I like it! I'm a big fan of Icelandic, Old Norse and Old English. The only thing I'd add is /ɬ/ because I love that sound. I look forward to seeing more.

_________________
My conlangery Twitter: @Jonlang_
Me? I'm just a lawn-mower; you can tell me by the way I walk.


Top
 Profile  
 
PostPosted: Wed May 25, 2016 8:50 am 
Sanci
Sanci
User avatar

Joined: Sat Jul 30, 2011 10:48 pm
Posts: 42
Location: Houston, TX
dyolf wrote:
I like it! I'm a big fan of Icelandic, Old Norse and Old English. The only thing I'd add is /ɬ/ because I love that sound. I look forward to seeing more.


Thanks! I appreciate it! Strangely, the popularity of /ɬ/ has always confused me, since I find it to be rather unappealing. One thing I want to play with is that, apparently, Old Norse featured a series of nasalized vowels that were allophones of the unnasalized varieties, when they came before nasalized consonants. Not sure if I'd like the sound of this though. Unfortunately, as far as I know, none of the Old Norse readings on YouTube (or elsewhere) have paid attention to them.

_________________
My conlang is Fyrthir.


Top
 Profile  
 
PostPosted: Wed May 25, 2016 10:20 am 
Smeric
Smeric
User avatar

Joined: Thu Apr 25, 2013 4:48 am
Posts: 2144
Location: Britannia
ɬ could be an allophone of /l̊/


Top
 Profile  
 
PostPosted: Wed May 25, 2016 10:43 am 
Sanci
Sanci
User avatar

Joined: Sat Jul 30, 2011 10:48 pm
Posts: 42
Location: Houston, TX
KathTheDragon wrote:
ɬ could be an allophone of /l̊/


Hmm, that's a good idea, thanks. I'll have to play with that.

_________________
My conlang is Fyrthir.


Top
 Profile  
 
PostPosted: Wed May 25, 2016 5:39 pm 
Avisaru
Avisaru
User avatar

Joined: Sat Aug 02, 2014 8:56 pm
Posts: 270
Location: El Paso, TX
duns_scotus wrote:
Alright, I update my consonant and vowel charts to reflect the suggestions made to me. One other question I thought of is, how does one go about choosing a set of diphthongs, in a way that makes phonetic sense?

Image

Image


You can't go too far wrong with having a diphthong pair a high vowel (your <i ü u>) and a non-high vowel (the rest). Both ways around exist in English but I like putting the high vowel second when I come up with my phonotactics. If you want to narrow it down further, some possibilities: make both elements have the same backness, make both elements have the same rounding, and/or require enough of a height difference between the two vowels (depending on your definition of "enough"). I wouldn't fault you for something like <æi aü au> and nothing else.

_________________
Current avatar by malibupup of FurAffinity.

My conlangs on this site:
Proto-Wideriver


Top
 Profile  
 
PostPosted: Wed May 25, 2016 6:13 pm 
Sanci
Sanci

Joined: Mon Apr 18, 2016 2:51 pm
Posts: 34
The distinction between <a> and <æ> is a bit weird to me - it implies four degrees of vowel height in both front and back vowels. In North Germanic languages, such a system is unstable, which is why Swedish and Norwegian have had a chain shift /o: u:/ > /u: ʉ:/. In French, this is the system in oral vowels, but there are many mergers in various dialects: my understanding is that most merge /a ɑ/, many merge /ø œ/, and some merge /e ɛ/.

Is there a vowel length distinction, as in the mainland Germanic languages?

What phonotactics are you thinking of including?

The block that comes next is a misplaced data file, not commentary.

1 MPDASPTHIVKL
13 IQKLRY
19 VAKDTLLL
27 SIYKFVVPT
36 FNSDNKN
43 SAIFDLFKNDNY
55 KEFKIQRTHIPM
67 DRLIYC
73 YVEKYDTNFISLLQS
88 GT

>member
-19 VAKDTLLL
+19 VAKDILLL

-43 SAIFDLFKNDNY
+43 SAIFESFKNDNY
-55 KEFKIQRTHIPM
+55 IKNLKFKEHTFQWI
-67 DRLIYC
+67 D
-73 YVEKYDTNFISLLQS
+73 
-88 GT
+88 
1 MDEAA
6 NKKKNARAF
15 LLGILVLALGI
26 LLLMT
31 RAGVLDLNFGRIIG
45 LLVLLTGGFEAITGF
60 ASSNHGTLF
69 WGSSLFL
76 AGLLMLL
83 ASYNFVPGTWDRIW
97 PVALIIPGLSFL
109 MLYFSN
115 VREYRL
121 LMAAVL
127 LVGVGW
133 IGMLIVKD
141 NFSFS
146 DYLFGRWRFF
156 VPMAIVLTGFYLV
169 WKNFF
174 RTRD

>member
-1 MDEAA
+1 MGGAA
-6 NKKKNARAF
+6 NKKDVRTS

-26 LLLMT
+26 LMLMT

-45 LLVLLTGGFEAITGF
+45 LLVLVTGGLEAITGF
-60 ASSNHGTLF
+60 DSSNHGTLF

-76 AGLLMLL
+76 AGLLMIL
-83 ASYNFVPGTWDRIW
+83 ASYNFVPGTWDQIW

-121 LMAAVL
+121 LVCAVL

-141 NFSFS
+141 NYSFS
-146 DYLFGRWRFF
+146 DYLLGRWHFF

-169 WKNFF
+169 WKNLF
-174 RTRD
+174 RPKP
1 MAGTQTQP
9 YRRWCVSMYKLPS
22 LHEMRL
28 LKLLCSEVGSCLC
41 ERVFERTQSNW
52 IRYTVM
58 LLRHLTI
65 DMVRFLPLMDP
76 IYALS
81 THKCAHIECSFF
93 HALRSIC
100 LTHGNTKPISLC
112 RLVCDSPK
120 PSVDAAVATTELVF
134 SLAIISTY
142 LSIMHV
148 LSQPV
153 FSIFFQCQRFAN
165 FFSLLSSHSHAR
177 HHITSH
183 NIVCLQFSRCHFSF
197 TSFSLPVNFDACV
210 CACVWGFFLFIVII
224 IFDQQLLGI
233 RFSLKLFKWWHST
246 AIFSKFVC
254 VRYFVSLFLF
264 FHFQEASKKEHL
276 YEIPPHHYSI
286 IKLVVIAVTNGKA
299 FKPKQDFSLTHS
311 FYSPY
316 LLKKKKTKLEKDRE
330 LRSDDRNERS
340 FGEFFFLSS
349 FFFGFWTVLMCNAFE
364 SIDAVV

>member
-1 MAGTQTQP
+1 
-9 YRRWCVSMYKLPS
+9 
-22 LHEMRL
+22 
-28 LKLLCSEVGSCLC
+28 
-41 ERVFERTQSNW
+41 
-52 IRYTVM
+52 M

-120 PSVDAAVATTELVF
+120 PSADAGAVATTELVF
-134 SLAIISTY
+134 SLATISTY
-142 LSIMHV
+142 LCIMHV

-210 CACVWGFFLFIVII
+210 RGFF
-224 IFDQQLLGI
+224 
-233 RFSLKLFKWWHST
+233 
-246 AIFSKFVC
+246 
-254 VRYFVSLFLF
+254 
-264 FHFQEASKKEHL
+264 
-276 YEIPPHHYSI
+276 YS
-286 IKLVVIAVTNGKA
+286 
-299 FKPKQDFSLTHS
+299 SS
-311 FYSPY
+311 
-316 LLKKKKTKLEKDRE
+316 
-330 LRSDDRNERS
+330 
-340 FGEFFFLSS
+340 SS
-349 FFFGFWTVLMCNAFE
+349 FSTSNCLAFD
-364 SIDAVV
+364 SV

Top
 Profile  
 
PostPosted: Wed May 25, 2016 6:56 pm 
Sanci
Sanci
User avatar

Joined: Sat Jul 30, 2011 10:48 pm
Posts: 42
Location: Houston, TX
Alon wrote:
The distinction between <a> and <æ> is a bit weird to me - it implies four degrees of vowel height in both front and back vowels. In North Germanic languages, such a system is unstable, which is why Swedish and Norwegian have had a chain shift /o: u:/ > /u: ʉ:/. In French, this is the system in oral vowels, but there are many mergers in various dialects: my understanding is that most merge /a ɑ/, many merge /ø œ/, and some merge /e ɛ/.


Okay, thanks. This is exactly the sort of thing I'm looking for. I guess I need to do more research into Swedish and Norwegian. I'm potentially interested in some sort of pitch accent system, so I will definitely have to look at how this works there.

Alon wrote:
Is there a vowel length distinction, as in the mainland Germanic languages?


Yeah, vowel length will be phonemic. While we're on the subject, is having pitch accent and phonemic vowel length too excessive?

Alon wrote:
What phonotactics are you thinking of including?


I'm not quite sure yet. I've been doing some research on Old Norse. As far as I can surmise, as of yet, it looks like Old Norse syllable structure is something like (C)(C)(j)V(C)(C).

_________________
My conlang is Fyrthir.


Top
 Profile  
 
PostPosted: Wed May 25, 2016 7:25 pm 
Smeric
Smeric
User avatar

Joined: Thu Oct 29, 2015 6:44 am
Posts: 1998
Location: suburbs of Mrin
If it's for personal use, don't add sounds you do not like. As for allophony, see this thread. Ring above is used orthographically only for <u a>, so I don't think it works as a consonant diacritic (I would use dot below or <h>.) For /x ɣ/, I would use <x ŕ>, or <ch gh> for the Germanic flavour. In Icelandic, the voiceless sonorants are not indicated by diacritics. They are marked by preceding and/or succeeding voiceless consonants (contexts in which the voiced ones do not appear) or with a preceding silent <h> (when there are only preceding and/or succeeding vowels, contexts in which both types of sonorant appear). <fnd> is also used for /mt/ and <fnt> for /m̥t/.
Almost every French dialect has merged /a ɑ/ - it is the French equivalent of English's /ʍ/. /ø œ/ and /e ɛ/ are cases of partial merger - /e ɛ/ contrast in final position and /ø œ/ contrast in closed monosyllables. In fact, /ɔ o/ follow the same rule as /ø œ/. Continental North Germanic usually has its lowest back vowels around where <ɛ> is, but I think that your scheme is phonemically possible (but unlikely to remain in descendants).